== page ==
- The Washington Times - Saturday, September 15, 2001

Architect Cesar Pelli, 75, head of Cesar Pelli & Associates, is associated with skyscrapers more than any other building type; in 1998, he created the twin Petronas Towers in Kuala Lumpur, Malaysia, the world's tallest structures.
Now the National Building Museum's exhibit "Cesar Pelli: Connections" gives visitors the chance to see, up close, his work in this genre.
The show of photographs, photomurals, more than 100 drawings, 30 models, 20-foot-tall hangings of his most significant work and some of Mr. Pelli's architectural renderings in watercolor provides an appropriate opportunity to examine the architect's 50-year career, especially his work with skyscrapers.
Indeed, models for two of his tallest buildings confront the visitor in the exhibit's first gallery. They are the thin, spirelike Miglin-Beitler Tower in Chicago (1988) and the International Finance Centre in Hong Kong (to be completed in 2002).
Mr. Pelli also designed, among others, the Museum of Modern Art tower in New York City (1977-1984); the Mori Residential and Office Towers in Tokyo (1995-2001), in which he integrated an existing Zen Buddhist temple and two 42-story towers; the NTT Shinjuku headquarters in Tokyo (1995), a corporate office tower and complex whose sleek, 30-story prismatic glass "skin" Mr. Pelli designed to express NTT's technological advances; and the Canary Wharf Tower in London (1991), England's first skyscraper.
It is perhaps inevitable that visitors will view this challenging and comprehensive exhibit in the context of the destruction Tuesday of the two skyscraper towers of the World Trade Center in New York. Among the models and plans of the architect's major tall buildings included in the exhibit are those done in the 1980s for the World Financial Center in lower Manhattan, a complex of four towers that used landfill from the construction of the World Trade Center.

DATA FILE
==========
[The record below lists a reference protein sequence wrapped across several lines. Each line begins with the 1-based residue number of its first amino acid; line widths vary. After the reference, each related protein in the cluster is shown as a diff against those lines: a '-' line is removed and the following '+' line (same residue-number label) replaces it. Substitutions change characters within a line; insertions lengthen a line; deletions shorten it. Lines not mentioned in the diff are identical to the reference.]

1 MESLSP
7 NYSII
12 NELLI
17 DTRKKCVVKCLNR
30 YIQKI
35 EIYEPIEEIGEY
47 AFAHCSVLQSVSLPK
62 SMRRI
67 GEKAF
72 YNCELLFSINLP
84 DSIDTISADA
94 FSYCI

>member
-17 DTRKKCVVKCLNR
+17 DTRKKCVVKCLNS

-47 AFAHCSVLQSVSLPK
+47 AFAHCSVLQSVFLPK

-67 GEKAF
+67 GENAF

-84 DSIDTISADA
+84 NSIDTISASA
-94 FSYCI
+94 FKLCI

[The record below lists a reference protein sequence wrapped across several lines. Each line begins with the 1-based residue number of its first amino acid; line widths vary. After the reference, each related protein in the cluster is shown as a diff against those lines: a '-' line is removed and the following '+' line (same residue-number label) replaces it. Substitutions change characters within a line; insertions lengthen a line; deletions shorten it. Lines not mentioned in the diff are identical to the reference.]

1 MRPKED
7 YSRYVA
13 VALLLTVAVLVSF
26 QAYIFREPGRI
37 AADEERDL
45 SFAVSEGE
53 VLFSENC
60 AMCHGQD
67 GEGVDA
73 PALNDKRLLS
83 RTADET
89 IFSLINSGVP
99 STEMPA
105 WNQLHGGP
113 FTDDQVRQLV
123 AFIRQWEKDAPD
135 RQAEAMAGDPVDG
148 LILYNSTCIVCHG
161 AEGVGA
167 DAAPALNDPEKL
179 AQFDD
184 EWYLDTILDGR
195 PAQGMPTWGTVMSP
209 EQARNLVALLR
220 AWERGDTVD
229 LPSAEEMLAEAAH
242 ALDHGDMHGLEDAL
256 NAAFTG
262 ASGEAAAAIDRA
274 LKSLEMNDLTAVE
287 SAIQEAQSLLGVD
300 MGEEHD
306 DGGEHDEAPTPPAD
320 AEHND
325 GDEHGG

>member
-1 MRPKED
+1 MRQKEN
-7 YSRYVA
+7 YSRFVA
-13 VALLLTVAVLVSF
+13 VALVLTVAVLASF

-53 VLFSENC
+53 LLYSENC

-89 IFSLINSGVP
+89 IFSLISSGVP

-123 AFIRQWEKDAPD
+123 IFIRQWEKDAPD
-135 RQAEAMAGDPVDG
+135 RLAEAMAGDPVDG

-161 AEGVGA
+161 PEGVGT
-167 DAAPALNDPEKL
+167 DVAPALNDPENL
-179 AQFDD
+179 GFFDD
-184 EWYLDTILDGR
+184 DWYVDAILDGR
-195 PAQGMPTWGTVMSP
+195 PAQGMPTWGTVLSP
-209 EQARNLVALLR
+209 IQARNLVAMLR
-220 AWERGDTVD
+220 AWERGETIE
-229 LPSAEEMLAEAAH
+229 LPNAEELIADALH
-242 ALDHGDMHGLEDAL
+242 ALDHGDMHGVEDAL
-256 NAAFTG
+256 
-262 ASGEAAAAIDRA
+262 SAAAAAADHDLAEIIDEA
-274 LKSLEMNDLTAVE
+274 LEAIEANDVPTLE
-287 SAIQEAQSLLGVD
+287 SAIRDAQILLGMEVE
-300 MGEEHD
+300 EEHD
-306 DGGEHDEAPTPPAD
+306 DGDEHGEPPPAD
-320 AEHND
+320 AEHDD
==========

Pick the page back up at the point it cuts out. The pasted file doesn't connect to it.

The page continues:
Mr. Pelli, whose offices are in New Haven, Conn., traveled to Washington to lead a press tour of the exhibition Tuesday. He had no comment on what Tuesday's tragedy means for the future of the skyscraper, but Building Museum coordinating exhibit curator David Gissen says the attacks couldn't help but change designers' views of what is possible and safe.
"The destruction of the World Trade Center will change everything that everybody does, not only architects. It will change everyone's urban planning," Mr. Gissen says.
"One of the biggest vehicles in the world hit two of the biggest buildings in the world. Basically, gigantic bombs hit them. They lasted as long as they did because the engineering was very solid."

The exhibit, of course, highlights Mr. Pelli's terminal at Ronald Reagan Washington National Airport, his most important Washington structure. The architect worked with 54 blue, white and yellow domes that he echoed in 10 artist-designed circular medallions on the concourse level. In 1997, he described the dome as "one of man's most ancient symbols of shelter."
The glass-and-steel complex cost $450 million, measures a quarter-mile in length and covers 1 million square feet. He says the domes of Thomas Jefferson's designs for Monticello and the monumental buildings in Washington inspired him.
The public knows Mr. Pelli best for his tall buildings, but judging from this exhibit, his output is amazingly varied. His design philosophy of firmly rooting a work of architecture in its time and place is not always applauded but suits him well.
Unlike fellow architects Frank Gehry, Richard Meier and Michael Graves, who have a signature design vocabulary, Mr. Pelli and his firm seek to express each project's uniqueness.
The Argentine-born Mr. Pelli began his career as a designer for Eero Saarinen and Associates in Bloomfield Hills, Mich. Mr. Saarinen also has a definite connection with Washington. He is the architect of the dramatic and daring Washington Dulles International Airport in Sterling.